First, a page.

When we last left off on Saturday’s supplemental Quick Hits, Kane County Chief Judge Susan Clancy Boles had just issued an ultimatum insisting the striking probation officers and youth counselors return to work by May 15 – under her terms – or they’ll lose their jobs to replacement players.
The First Ward correctly surmised that, since that Teamster’s contract does not contain a no-strike clause, the Chief Judge was embarking upon the kind of illegal course of action that would incite the union into immediately striking back.
And that’s exactly what they did. Here’s the meat of their response to Court Services negotiator David Heilman:
Boles first problem is, just 12 days into the strike, she managed to rack up three unfair labor practice charges which means you don’t get to hire replacement workers. And I’m sure the Teamster’s threat to take it all the way to the Illinois Supreme Court is a good one.
If someone of my limited intelligence (my readers tell me this) and abject lack of any legal background can figure out that replacement workers are an illegal proposition, exactly where is the Chief Judge’s crack negotiating team? At Chuck E. Cheese?
And I don’t think Court Services can afford the kind of legal fees this protracted battle would require, either. They’d have to go to the County Board for extra funds and hell will freeze over before that happens.
Her second issue is, even if Boles was allowed to hire replacement workers, with all due respect to the young men and women who currently hold those positions, with Illinois unemployment an all-time low, who’s going to jump at the opportunity to be paid all of 39 grand to take on a four figure caseload while walking through a picket line every day?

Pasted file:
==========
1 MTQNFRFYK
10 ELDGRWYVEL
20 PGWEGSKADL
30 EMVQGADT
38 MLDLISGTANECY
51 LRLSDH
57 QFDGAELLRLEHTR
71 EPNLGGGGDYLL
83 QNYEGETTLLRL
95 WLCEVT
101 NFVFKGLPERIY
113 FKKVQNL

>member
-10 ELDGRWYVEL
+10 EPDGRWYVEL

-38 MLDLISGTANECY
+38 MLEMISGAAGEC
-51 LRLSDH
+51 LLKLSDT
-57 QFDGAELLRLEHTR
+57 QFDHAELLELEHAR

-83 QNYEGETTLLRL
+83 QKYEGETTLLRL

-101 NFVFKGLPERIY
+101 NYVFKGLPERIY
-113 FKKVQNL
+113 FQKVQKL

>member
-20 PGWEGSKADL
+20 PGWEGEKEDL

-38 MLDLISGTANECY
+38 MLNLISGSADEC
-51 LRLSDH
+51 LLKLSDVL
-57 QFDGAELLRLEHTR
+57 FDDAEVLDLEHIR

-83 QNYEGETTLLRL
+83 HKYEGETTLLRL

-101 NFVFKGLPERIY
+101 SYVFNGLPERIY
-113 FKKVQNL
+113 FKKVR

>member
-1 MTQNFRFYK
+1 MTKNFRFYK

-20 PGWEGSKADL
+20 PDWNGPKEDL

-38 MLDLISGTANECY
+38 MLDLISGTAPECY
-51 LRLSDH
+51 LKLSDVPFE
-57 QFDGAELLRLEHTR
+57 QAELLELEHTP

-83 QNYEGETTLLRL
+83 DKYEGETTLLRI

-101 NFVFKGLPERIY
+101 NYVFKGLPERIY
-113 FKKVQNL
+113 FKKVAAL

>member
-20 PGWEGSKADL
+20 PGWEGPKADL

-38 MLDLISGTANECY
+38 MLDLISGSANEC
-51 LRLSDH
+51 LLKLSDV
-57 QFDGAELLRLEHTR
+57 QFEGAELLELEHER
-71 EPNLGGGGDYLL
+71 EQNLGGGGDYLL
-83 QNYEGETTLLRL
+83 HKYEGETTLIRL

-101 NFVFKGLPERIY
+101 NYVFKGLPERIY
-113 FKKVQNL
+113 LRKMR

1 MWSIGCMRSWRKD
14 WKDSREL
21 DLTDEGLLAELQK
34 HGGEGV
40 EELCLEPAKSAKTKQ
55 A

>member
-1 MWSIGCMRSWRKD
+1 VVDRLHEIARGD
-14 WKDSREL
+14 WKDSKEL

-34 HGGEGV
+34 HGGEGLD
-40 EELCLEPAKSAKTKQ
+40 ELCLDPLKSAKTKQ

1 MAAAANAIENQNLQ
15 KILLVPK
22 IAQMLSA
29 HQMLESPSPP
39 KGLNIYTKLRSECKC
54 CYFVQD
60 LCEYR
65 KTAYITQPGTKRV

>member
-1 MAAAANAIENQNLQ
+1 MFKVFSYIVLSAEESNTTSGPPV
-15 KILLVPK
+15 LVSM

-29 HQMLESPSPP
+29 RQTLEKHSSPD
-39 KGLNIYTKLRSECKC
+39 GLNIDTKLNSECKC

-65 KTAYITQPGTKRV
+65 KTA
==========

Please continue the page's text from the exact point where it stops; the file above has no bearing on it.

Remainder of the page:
So, I don’t think there would’ve been too many takers, anyway.
But the Chief Judges biggest challenge now is, having resorted to the nuclear option just 11 days into the work stoppage, where does she go from here?
Like I said, Court Services can’t afford a lengthy legal battle, but the Teamsters can! And if there were any cracks developing in those striking workers’ united front, the Chief Judge’s ill-advised letter completely took care of that. They’re more united than ever and now Boles somehow has to get those workers to buy into a negotiated settlement after she so summarily dismissed them.
All I can say is, it’s going to be a rather fascinating 2018 Court Services Christmas party.
Let’s juxtapose this absurd labor fiasco with former Sheriff Pat Perez’ deft handling of eight years of negotiations with three separate unions during the height of the Great Recession. Pat knew that then Chairman Karen McConnaughay would never give his deputies everything they wanted, so he had to build the kind of relationships that meant the unions would take him at his word – and they did. It’s something called “trust!” And there were no strikes during his tenure.
Like I previously stipulated, it’s amateur hour for the Chief Judge and Court Services Director Lisa Aust and those Republican County Board members are, indeed, smirking as those two insist upon falling flat on their faces.
Chief Judge Boles! This isn’t your courtroom where your every edict goes! This is a sensitive negotiation that requires a thorough understanding of political cause and effect, the ability to foresee consequences before they land squarely on your head, and a healthy dose of compassion because you’re dealing with people’s livelihoods and their families.
It’s time to call the County Board in before you make it any worse than it already is.
The real irony is, though it’s not this simple because the State pays judges’ salaries, if they eliminated just one judicial position, they’d have the 200 grand it would take to settle the strike. And I don’t care what the Illinois Supreme Court says, Kane County doesn’t need 12 circuit and 17 associate judges – most of whom work very part-time.
Perhaps it’s time to change that.